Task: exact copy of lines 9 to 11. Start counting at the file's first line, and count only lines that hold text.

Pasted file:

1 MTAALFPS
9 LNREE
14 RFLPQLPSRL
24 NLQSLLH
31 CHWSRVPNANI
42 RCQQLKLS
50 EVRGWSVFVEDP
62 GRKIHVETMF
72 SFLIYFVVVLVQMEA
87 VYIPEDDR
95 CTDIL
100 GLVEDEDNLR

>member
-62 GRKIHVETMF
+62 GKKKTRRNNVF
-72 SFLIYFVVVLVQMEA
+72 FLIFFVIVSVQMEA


72 SFLIYFVVVLVQMEA
87 VYIPEDDR
95 CTDIL